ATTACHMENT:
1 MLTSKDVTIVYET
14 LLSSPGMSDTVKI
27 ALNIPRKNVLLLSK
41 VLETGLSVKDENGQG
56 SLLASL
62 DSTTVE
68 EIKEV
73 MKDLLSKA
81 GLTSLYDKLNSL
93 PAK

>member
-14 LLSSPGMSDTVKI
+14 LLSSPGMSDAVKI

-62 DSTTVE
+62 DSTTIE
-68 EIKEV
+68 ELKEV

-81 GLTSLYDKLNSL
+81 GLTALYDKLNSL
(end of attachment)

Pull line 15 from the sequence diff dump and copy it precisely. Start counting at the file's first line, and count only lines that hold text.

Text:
+62 DSTTIE